The New Yellow Brick Road to Broadway

Fohr
Giuliana Truppi
February 9, 2024
Updated Feb 09, 2024
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There’s a timeliness to Broadway, with its neon lights and marquees, but it’s also changing with the times. The last 20 years have seen classic theater evolve with more diversity of performers, new productions, and a wider range of topics covered on stage. Perhaps the most interesting development is how performers are using social media to showcase their talent, market themselves to casting directors, and create new performances. 

Many critics see this new method of talent scouting as another way the industry is closing doors on up-and-coming performers without some previously established clout or cache. But the role of social media in the broader theater landscape is more complex than that. Sometimes, a large following doesn’t matter. Talented performers like Nichelle Lewis are using their social platform to showcase their talent, and even without a lot of followers, they're receiving invitations to audition and skip the 5am queue for open casting calls.

Stunt casting has always taken some pivotal roles away from hopeful performers looking to make their mark, but now, these opportunities are available to anyone—famous or not—who utilizes their talent to create a social presence. 

One of the hottest tickets in town this season is Back to the Future, drawing mass audiences from tourists and local theatergoers alike. It is no coincidence that they have used social media stars in their cast to market the performance, like Amber Ardolino as Linda McFly—who swept the stage in Moulin Rouge during her rise to fame on TikTok (573k followers)—has done behind-the-scenes takeovers on the Back to the Future IG account. JJ Niemann (1 million TikTok followers), Marty McFly’s understudy, routinely takes followers behind-the-scenes during rehearsals, and relied on social takeovers cross-promoted on the Back to the Future and Playbill IG accounts to widen his visibility and make him more marketable to future casting directors.

Before Deanna Giulietti’s rise to fame on TikTok (with a whopping 1.8 million followers), she played many roles in regional theater and the touring production of Jersey Boys. Her social media success and talent were key factors in inviting her to audition for the Tony award-winning musical Six’s residencies on a cruise. Her audience was able to follow her throughout the audition process, from self-tapes to outfit selection. Recently, she garnered attention through her public performance on the Times Square stage for her birthday. With 1,000+ attendees, the scout who could make her career could easily be there. Such opportunities to network and share talents were never afforded to newcomers before—even as many incredibly talented performers have yet to land a spot on a Broadway stage despite their following size.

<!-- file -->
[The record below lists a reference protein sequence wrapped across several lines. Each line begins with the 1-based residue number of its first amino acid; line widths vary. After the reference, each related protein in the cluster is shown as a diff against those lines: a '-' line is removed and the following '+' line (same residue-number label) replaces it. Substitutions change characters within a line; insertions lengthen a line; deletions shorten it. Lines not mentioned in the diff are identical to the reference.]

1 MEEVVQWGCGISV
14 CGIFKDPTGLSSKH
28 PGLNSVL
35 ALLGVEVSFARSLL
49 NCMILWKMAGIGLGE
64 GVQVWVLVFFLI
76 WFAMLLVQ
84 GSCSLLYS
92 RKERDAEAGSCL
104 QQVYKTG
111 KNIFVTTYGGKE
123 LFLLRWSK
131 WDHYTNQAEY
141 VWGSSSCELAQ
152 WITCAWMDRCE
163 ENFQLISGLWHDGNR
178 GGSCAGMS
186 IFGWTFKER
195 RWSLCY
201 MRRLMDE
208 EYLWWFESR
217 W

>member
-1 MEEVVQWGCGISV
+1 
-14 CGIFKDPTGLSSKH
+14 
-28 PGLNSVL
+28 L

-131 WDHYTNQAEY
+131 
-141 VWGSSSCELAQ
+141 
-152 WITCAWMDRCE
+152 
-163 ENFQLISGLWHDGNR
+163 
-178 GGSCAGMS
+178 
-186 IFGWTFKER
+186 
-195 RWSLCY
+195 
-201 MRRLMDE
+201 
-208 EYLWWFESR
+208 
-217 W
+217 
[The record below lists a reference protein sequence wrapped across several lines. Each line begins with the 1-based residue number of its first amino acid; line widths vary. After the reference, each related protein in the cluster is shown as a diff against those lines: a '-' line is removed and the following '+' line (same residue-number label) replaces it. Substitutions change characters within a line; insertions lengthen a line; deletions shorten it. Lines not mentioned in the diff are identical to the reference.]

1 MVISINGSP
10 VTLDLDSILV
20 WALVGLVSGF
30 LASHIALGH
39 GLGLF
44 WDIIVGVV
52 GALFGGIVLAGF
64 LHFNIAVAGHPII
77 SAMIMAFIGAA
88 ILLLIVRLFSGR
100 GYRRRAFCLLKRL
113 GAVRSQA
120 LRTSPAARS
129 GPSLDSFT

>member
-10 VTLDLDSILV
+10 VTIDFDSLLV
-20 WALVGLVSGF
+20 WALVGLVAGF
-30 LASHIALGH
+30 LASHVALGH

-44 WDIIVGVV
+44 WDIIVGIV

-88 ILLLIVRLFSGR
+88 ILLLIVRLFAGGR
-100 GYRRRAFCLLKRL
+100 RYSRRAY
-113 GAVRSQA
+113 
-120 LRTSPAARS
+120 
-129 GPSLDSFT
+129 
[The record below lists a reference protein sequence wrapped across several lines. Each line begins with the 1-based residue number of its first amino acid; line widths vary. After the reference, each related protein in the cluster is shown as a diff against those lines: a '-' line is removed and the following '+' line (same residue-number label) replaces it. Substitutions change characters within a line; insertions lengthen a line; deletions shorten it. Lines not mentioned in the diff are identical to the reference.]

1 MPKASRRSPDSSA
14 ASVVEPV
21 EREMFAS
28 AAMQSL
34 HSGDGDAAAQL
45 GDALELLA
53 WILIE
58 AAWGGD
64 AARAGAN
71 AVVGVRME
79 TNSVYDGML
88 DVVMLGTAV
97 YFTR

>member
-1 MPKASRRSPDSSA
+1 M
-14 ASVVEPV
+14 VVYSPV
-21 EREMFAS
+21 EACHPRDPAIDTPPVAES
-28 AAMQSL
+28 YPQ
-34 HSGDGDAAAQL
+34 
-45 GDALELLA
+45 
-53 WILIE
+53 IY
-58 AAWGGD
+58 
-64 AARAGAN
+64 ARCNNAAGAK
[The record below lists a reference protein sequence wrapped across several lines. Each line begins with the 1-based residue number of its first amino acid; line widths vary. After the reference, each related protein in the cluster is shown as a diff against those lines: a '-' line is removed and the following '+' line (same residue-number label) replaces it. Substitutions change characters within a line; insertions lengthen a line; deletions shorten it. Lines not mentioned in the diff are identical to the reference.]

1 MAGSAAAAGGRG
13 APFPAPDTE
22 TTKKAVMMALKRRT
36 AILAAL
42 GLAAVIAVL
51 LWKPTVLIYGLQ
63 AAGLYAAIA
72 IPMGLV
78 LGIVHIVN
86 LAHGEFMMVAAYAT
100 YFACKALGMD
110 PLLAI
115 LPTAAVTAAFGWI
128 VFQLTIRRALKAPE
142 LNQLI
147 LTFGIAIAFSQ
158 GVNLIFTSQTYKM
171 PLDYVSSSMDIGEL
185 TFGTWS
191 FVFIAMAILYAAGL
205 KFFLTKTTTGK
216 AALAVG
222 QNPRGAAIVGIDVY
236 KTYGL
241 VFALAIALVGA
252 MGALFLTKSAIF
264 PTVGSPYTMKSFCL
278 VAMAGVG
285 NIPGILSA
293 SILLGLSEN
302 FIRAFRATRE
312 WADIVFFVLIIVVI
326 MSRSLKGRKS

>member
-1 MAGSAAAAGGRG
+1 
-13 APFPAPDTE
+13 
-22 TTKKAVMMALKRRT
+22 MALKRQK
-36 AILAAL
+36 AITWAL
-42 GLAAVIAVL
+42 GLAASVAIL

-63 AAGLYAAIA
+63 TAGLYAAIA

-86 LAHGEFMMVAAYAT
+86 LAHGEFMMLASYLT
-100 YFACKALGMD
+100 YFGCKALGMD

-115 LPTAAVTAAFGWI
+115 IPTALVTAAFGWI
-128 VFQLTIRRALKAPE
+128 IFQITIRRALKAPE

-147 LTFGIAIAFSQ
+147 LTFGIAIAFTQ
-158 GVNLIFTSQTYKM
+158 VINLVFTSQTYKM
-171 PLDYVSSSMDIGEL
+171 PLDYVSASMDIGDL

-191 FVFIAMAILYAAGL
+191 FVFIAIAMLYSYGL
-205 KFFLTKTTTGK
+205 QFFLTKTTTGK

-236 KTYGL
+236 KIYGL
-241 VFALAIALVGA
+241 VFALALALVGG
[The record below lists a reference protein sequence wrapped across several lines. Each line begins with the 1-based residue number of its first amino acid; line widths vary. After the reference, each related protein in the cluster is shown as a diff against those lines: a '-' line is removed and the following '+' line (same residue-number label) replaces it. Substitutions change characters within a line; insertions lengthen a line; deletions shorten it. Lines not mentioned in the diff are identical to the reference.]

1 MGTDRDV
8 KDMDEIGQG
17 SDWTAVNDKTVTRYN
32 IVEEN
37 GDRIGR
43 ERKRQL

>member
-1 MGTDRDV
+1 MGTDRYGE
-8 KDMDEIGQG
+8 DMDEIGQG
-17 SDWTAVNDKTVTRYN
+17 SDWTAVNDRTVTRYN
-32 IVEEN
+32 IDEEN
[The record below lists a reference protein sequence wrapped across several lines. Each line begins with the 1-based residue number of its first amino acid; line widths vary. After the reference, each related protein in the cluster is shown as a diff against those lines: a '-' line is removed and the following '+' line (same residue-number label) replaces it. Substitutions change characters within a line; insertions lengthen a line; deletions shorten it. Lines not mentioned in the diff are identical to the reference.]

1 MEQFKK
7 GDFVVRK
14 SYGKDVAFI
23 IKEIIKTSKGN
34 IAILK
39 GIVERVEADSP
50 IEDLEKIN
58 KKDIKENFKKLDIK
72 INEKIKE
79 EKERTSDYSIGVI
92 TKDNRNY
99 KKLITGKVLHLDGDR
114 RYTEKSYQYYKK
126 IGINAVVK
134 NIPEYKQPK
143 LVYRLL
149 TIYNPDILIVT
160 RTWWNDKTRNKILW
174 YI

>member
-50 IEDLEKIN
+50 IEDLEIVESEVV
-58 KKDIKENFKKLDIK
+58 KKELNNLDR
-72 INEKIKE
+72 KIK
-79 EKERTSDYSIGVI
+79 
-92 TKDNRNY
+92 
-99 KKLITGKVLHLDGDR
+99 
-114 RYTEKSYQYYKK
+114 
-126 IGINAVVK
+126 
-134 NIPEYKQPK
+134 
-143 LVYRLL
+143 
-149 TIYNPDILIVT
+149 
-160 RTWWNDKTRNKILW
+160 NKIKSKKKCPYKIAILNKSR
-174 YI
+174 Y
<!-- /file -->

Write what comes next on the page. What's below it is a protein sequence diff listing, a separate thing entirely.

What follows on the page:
However, a huge follower count is not the only way to make your mark: Nichelle Lewis (1.1k followers) was recently cast as Dorothy in the highly anticipated 2024 production of The Wiz after casting agents discovered her on TikTok and invited her to audition. With her talent, it is no surprise that she landed the role—even getting a spot in the casting room is an accomplishment in and of itself. Without the power of social media, who’s to say if we ever would have seen Lewis in the limelight?

This new form of discovery offers hope that most future performers will use social media as a tool in their arsenal, like a website or portfolio. Social media is a free tool with a low barrier for entry; all you need is a phone and an email address. Even if someone’s journey begins with singing to a tripod in their living room, it may lead to some of the most coveted roles in the world. This level of accessibility could pave the way for more underrepresented communities to have their shot at performing on a Broadway stage. But there’s also a strong argument to be made that it should be limited to that - a tool, not a requirement. Those who do not have a large following still need the opportunity to make their mark. Otherwise, Broadway will continue the cycle of only giving a narrow archetype their shot at the stage, reversing some of the progress made over the last few decades. 

Giuliana Truppi is a Project Management Manager at Fohr, focusing on the Sephora Squad. You can reach her at giuliana@fohr.co.

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